A third method for configuring devices is to dynamically configure them within the application program using special configuration functions. As described earlier, configuring a GPIB system requires knowledge of the bus and of the devices to which it is connected. Developers of application software can dynamically configure the driver so that novice users do not have to understand or edit IBCONF. This method is also ideal for running many different system configurations with the same GPIB interface board. Configuration changes made in the program only apply while the program is running. Upon termination, the configuration parameters are restored to their original settings. This method of configuration is not only more efficient, but also makes it very easy, because it comes in the form of subroutine function calls.
The IBCONFIG Function
By using the most powerful configuration function, ibconfig, you can dynamically configure all the software parameters found in IBCONF by simply adding ibconfig function calls to the application program. You can ensure that the driver is configured correctly regardless of the settings in IBCONF. The configuration parameters of ibconfig can be divided into two groups: board parameters and device parameters. Board parameters, for example, enable/disable hardware interrupts or enable/disable automatic serial polling. Device parameters can enable/disable repeat addressing.
You can also select primary and secondary addressing, timeout, and End-Of-String termination using ibconfig. However, the traditional NI-488 configuration functions ibpad (change primary address), ibsad (change secondary address), ibtmo (change timeout setting), ibeos (set End-Of-String character), and ibeot (set END termination message) are still supported. The following portion of code shows how the ibconfig function is used.
REM QuickBASIC 4.5 Example
REM The following code sets up a device for GPIB operation.
REM $INCLUDE: 'qbdecl.bas'
CALL ibfind ("dev1", dev%)
REM Change primary address to 7.
option% = IbcPAD:value% = 7
CALL ibconfig(dev%, option%, value%)
REM Change timeout to 10 seconds.
option% = IbcTMO:value% = 13
CALL ibconfig (dev%, option%, value%)
The IBLN Function
The ibln function checks for a Listener at the specified address. This is similar to the NI-488.2™ routine FindLstn, except that the parameter is a single device address, not an array of addresses. ibln is useful for scanning several addresses to find out which Listeners are on the bus. Once you know what the address is, you can use ibconfig to change the primary address of that device in the driver.
The following portion of QuickBASIC code scans for Listeners at all GPIB primary addresses (with no secondary addresses) on the bus and reports which devices were found.
REM $INCLUDE: 'qbdecl.bas'
cnt% = 0
REM The following call opens dev1 as a generic device.
REM You need a unit descriptor to call ibln.
CALL ibfind("dev1", dev%)
REM Because you are not looking for secondary addresses, set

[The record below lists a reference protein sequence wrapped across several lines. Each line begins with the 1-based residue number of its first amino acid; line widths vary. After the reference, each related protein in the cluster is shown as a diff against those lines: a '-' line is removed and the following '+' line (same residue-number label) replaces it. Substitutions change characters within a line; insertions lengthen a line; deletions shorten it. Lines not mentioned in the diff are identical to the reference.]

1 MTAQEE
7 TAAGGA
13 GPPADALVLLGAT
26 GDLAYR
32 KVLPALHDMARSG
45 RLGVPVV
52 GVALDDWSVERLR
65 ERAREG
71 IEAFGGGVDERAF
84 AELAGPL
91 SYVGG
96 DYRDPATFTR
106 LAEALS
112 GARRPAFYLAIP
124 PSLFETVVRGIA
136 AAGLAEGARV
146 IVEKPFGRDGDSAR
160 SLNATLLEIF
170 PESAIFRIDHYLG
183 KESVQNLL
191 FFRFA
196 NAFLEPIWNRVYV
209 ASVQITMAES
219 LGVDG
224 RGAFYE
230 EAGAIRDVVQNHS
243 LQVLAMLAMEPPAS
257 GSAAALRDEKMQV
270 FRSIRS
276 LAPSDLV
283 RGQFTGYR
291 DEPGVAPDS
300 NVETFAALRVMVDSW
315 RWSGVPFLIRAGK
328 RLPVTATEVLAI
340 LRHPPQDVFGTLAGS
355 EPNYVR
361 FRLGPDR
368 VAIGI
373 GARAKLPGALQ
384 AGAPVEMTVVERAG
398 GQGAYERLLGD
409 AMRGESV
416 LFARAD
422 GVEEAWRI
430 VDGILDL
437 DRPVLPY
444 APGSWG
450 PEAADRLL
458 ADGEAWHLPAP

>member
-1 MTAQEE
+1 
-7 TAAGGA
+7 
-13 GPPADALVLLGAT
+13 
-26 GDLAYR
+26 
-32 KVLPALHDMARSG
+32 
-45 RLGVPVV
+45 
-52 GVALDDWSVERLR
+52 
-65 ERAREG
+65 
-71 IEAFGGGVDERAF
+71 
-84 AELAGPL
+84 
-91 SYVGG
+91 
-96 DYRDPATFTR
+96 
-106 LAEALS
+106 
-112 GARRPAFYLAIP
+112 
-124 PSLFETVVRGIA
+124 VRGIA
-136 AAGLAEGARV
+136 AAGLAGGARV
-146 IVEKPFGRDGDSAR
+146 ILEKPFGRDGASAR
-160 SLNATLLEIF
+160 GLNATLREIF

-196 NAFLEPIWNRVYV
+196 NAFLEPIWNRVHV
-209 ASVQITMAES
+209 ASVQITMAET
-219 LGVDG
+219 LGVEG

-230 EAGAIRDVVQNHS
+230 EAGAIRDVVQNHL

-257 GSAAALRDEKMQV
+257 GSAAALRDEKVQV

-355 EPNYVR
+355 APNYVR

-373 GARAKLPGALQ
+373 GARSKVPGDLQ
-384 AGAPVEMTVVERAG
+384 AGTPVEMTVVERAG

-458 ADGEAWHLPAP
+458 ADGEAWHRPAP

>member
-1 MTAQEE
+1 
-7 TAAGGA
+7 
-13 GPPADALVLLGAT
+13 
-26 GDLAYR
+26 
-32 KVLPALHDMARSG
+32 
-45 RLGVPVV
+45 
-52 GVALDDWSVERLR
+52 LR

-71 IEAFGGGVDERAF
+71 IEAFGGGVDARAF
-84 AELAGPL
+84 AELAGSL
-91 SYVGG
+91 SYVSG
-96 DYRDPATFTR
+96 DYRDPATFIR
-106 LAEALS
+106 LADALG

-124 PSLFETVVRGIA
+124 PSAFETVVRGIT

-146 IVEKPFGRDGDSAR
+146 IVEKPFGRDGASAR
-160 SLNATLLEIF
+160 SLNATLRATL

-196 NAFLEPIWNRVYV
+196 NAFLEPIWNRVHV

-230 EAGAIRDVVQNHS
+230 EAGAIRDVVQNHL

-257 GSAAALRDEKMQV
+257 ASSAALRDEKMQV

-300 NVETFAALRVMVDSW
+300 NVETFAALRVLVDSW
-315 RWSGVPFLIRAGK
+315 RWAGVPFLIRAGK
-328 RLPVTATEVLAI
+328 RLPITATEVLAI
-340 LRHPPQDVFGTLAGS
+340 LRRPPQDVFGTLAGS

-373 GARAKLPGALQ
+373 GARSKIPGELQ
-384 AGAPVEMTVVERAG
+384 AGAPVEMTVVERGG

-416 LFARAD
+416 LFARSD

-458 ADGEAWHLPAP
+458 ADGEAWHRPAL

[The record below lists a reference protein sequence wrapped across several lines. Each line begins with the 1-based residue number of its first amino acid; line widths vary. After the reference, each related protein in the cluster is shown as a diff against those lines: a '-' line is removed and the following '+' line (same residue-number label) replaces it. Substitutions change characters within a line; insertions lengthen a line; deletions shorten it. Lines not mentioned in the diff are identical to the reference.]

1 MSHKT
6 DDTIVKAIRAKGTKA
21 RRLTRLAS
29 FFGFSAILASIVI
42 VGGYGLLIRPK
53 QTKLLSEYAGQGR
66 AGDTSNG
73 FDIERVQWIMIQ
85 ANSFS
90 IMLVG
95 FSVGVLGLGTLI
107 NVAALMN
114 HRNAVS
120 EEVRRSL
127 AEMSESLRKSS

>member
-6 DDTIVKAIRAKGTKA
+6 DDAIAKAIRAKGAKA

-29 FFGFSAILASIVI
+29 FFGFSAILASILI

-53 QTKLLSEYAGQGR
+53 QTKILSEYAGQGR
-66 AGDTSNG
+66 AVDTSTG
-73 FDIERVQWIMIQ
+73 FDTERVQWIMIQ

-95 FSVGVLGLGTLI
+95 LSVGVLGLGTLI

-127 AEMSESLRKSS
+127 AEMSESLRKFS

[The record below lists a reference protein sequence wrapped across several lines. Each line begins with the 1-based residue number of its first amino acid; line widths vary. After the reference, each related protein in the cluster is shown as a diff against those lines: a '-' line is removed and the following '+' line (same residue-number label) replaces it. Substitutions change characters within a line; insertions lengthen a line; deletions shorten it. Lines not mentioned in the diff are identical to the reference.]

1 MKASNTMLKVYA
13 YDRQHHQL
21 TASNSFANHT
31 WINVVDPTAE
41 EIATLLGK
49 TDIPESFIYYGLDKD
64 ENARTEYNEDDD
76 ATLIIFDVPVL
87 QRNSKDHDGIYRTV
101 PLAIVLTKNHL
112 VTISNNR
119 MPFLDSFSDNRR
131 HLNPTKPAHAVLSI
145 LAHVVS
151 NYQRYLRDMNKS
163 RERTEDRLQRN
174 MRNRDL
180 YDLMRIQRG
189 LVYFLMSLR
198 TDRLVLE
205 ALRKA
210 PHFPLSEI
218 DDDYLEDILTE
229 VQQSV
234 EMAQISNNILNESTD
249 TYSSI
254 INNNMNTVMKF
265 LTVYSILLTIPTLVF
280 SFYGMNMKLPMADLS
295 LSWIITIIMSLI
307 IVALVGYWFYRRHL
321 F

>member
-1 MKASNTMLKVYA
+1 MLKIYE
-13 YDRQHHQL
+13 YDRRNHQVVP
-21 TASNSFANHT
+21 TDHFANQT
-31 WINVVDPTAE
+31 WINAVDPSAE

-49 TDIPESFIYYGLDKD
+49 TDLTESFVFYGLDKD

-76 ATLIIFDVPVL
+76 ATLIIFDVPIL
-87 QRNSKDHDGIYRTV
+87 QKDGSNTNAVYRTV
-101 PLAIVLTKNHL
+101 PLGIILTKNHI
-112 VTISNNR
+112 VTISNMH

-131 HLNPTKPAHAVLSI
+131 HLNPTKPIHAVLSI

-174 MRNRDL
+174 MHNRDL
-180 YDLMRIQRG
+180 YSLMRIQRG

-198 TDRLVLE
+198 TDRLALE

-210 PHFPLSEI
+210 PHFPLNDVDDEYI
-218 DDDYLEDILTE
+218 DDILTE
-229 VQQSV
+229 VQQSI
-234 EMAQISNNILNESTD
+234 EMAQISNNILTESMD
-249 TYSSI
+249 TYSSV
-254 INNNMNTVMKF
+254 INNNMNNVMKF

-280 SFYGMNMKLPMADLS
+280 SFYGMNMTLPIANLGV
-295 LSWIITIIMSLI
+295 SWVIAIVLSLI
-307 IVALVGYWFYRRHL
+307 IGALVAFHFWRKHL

REM the sad parameter to 0. sad% = 0
REM Now scan the 30 possible primary addresses. Notice that
REM you are not checking address 0 because it is the default
REM address of the GPIB Controller, which should always be
FOR i% = 1 to 30
CALL ibln(dev%, i%, sad%, listen%)
REM Check the response to see if a Listener is present at the
REM address specified by i%. If a device is listening, save
REM the address into the array Device%(), which is a listing
REM of all active Listeners.
REM Increment the count as each Listener is found.
IF listen% = 1 THEN
Device%(cnt%) = i%
cnt% = cnt% + 1
REM Now print out the active addresses.
PRINT "Devices are present at the following addresses"
FOR j% = 0 to cnt% - 1
PRINT "A device is at GPIB Address "; Device%(j%)
The IBDEV Function
In traditional NI-488 applications, the ibfind function is used to open devices for communication. ibfind returns a number (the unit descriptor) so GPIB calls can be made to that device. To use ibfind, however, the device name must be pre-configured in IBCONF, otherwise, ibfind will fail. As you can see, this is a shortcoming if you do not know the device name.
By using the ibdev function instead of the ibfind function, you can open and initialize a device without knowing its name. ibdev is similar to ibfind, except you do not pass a device name as one of the arguments in the function. ibdev simply opens the first unopened user-configurable device that it finds and returns a unit descriptor that is used in ibconfig, ibln, and all other device-level calls. After calling ibdev to obtain a unit descriptor, you may also need to call ibconfig to configure communication characteristics not configured using ibdev.
An example of how to use ibdev is shown below.
REM bd.index% is either 0 for gpib0 or 1 for gpib1.
bd.index% = 0
REM pad% is the primary address of the device you wish to
REM open. Suppose that in the above program, you determine
REM that there was one listening device at address 7.
pad% = Device%(0) : sad% = 0
REM For the other parameters that must be specified, set
REM the timeout to 10 seconds, enable the END message on
REM writes, and disable any EOS termination.
tmo% = 13 : eot% = 1 : eos% = 0
REM When calling ibdev, the value returned in ud% is the
REM unit descriptor.
CALL ibdev(bd.index%, pad%, sad%, tmo%, eot%, eos%, ud%)